Picking up where I left off, we begin with an interesting bit of eighties electronica: Alan Silvestri's score for the Stephen King anthology film Cat's Eye ... a release that seems like it ought to be of special interest to fans riding the nostalgia wave of Stranger Things and It. It's also intriguing from the standpoint of coming between Romancing the Stone and Back to the Future in Silvestri's filmography; you can hear him working out some ideas that would be developed in the latter score. After this project, I worked on a CD containing two classic LPs: The Heroes of Telemark by Malcolm Arnold and Stagecoach by Jerry Goldsmith. The former is a realistic wartime thriller about a vital WWII espionage mission, and is classic Arnold. Stagecoach is perhaps the loveliest of Goldsmith's many western scores, and this is a pristine presentation of the beautiful album re-recording (the film tracks have been released separately, most recently by La-La Land Records).
Next up was The Monkey King, a modern fantasy epic from China scored by American composer Christopher Young. This is a fairly massive orchestral effort, of a type not seen too often these days, and fans of the composers work ought to be very pleased. This was followed by Unidentified Flying Oddball, a live-action Disney comedy from 1979 that was released in some markets as The Spaceman and King Arthur. The film is very loosely adapted from Mark Twain's A Connecticut Yankee in King Arthur's Court, and features a dynamic and very fun score by Ron Goodwin. I also had the pleasure of seeing an old favorite revisited with Intrada's deluxe expanded version of Laurence Rosenthal's masterpiece Clash of the Titans making its way to vinyl. A portion of my notes for the CD release were extracted and repurposed, with a few minor tweaks and fixes. Incidentally, the classic poster art by the Brothers Hildebrandt looks simply fantastic at LP scale!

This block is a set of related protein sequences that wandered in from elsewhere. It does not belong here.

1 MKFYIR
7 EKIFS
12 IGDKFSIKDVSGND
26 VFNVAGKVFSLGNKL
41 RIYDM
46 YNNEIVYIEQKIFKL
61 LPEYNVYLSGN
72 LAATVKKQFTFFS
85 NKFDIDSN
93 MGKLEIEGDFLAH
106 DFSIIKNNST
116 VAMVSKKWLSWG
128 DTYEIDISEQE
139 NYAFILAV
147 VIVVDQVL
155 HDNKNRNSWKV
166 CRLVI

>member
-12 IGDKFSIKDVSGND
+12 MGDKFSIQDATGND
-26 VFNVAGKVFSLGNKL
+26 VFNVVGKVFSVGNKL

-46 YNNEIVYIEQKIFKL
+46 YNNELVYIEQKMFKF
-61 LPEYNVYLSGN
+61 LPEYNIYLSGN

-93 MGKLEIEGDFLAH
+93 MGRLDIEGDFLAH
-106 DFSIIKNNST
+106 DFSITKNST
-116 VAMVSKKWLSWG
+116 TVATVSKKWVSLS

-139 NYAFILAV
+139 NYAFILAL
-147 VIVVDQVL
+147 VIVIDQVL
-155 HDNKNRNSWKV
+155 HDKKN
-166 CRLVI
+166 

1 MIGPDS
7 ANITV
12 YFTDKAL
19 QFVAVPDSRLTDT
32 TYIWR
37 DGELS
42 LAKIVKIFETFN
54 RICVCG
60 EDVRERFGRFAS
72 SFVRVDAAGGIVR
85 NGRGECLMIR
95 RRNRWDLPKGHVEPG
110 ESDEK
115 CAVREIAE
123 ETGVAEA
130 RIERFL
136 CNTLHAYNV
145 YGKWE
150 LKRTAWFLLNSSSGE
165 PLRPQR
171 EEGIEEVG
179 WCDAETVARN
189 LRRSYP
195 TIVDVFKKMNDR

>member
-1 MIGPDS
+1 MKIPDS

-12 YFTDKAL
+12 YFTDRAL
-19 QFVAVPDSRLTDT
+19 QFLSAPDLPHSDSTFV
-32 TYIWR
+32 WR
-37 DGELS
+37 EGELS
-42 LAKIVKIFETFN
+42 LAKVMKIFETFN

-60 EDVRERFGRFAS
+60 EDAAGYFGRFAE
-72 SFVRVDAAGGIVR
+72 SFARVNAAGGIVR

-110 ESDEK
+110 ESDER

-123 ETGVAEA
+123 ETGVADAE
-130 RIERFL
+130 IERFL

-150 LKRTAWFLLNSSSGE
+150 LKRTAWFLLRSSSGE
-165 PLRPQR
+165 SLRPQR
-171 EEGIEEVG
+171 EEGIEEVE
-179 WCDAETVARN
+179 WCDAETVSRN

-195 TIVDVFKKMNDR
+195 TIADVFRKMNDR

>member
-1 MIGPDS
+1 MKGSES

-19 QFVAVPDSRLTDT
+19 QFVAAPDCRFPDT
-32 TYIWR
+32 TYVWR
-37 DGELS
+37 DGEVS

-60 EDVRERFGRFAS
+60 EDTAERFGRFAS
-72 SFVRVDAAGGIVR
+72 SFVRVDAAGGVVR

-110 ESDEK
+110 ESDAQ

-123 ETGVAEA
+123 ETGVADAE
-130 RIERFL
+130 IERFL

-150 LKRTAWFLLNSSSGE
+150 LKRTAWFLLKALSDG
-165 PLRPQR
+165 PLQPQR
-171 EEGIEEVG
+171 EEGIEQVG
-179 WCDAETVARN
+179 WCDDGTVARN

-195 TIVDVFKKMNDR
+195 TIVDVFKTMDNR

After that came a magnificent 3-CD set containing scores from the eighties revival of The Twilight Zone. While the series itself never gained the notoriety of its ancestor, music supervisor Robert Drasnin gathered together a team of distinguished veterans and up-and-coming talents to provide numerous original scores. On this collection you will hear amazing work by Christopher Young, Basil Poledouris, Kenneth Wannberg, Dennis McCarthy, J.A.C. Redford, Craig Safan, Fred Steiner, Elliot Kaplan, Arthur Kempel and William Goldstein, in addition to the revamped theme song by Merl Saunders and The Grateful Dead! Very highly recommended. Finally (at least as far as this post is concerned) we have Homeward Bound II: Lost in San Francisco, another brilliant family adventure score from one of my favorite film composers, Bruce Broughton. This score stands proudly alongside his score to the original film (also released by Intrada) and surpasses it in some ways, in my opinion. It's always a treat to write about maestro Broughton's music, and this was no exception.
This concludes Part 2! The third and final round of Intrada catch-up will feature more Young and Poledouris, a heaping helping of David Newman, monumental works by Horner and Jarre, and a pair of classic scores by the great Quincy Jones. Stay tuned!